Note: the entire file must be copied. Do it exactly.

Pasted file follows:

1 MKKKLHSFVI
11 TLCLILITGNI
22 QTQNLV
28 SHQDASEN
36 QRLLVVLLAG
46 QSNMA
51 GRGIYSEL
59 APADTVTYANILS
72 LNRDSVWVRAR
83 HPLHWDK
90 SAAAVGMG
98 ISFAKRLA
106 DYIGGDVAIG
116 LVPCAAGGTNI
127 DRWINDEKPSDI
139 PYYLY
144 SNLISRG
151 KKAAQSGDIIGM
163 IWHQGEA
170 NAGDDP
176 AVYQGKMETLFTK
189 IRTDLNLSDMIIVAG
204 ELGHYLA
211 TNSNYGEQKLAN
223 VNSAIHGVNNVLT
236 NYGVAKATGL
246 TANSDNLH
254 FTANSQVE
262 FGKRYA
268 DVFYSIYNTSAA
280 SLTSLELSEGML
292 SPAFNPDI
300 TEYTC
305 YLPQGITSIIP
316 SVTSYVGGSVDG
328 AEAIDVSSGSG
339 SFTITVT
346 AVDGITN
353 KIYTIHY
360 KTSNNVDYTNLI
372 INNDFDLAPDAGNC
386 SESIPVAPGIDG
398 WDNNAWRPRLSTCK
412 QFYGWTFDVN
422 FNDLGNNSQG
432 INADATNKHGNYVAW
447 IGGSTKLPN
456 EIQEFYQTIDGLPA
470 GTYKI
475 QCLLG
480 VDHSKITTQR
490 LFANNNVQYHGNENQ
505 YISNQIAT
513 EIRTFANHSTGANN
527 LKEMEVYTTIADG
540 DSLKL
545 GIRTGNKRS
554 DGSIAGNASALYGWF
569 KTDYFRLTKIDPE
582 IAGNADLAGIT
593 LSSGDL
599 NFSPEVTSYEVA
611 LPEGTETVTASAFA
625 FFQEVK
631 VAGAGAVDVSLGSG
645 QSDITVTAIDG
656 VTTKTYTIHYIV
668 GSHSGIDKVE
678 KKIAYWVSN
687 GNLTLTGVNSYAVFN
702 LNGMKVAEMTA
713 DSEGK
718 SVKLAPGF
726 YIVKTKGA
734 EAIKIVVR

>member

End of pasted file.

1 MKKKLHSFVI
11 TLCLILITGNI
22 QTQNLV
28 SHQDASEN
36 QRLLVVLLAG
46 QSNMA
51 GRGIYSEL
59 APADTVTYANILS
72 LNRDSVWVRAR
83 HPLHWDK
90 SAAAVGMG
98 ISFAKRLA
106 DYIGGDVAIG
116 LVPCAAGGTNI
127 DRWINDEKPSDI
139 PYYLY
144 SNLISRG
151 KKAAQSGDIIGM
163 IWHQGEA
170 NAGDDP
176 AVYQGKMETLFTK
189 IRTDLNLSDMIIVAG
204 ELGHYLA
211 TNSNYGEQKLAN
223 VNSAIHGVNNVLT
236 NYGVAKATGL
246 TANSDNLH
254 FTANSQVE
262 FGKRYA
268 DVFYSIYNTSAA
280 SLTSLELSEGML
292 SPAFNPDI
300 TEYTC
305 YLPQGITSIIP
316 SVTSYVGGSVDG
328 AEAIDVSSGSG
339 SFTITVT
346 AVDGITN
353 KIYTIHY
360 KTSNNVDYTNLI
372 INNDFDLAPDAGNC
386 SESIPVAPGIDG
398 WDNNAWRPRLSTCK
412 QFYGWTFDVN
422 FNDLGNNSQG
432 INADATNKHGNYVAW
447 IGGSTKLPN
456 EIQEFYQTIDGLPA
470 GTYKI
475 QCLLG
480 VDHSKITTQR
490 LFANNNVQYHGNENQ
505 YISNQIAT
513 EIRTFANHSTGANN
527 LKEMEVYTTIADG
540 DSLKL
545 GIRTGNKRS
554 DGSIAGNASALYGWF
569 KTDYFRLTKIDPE
582 IAGNADLAGIT
593 LSSGDL
599 NFSPEVTSYEVA
611 LPEGTETVTASAFA
625 FFQEVK
631 VAGAGAVDVSLGSG
645 QSDITVTAIDG
656 VTTKTYTIHYIV
668 GSHSGIDKVE
678 KKIAYWVSN
687 GNLTLTGVNSYAVFN
702 LNGMKVAEMTA
713 DSEGK
718 SVKLAPGF
726 YIVKTKGA
734 EAIKIVVR

>member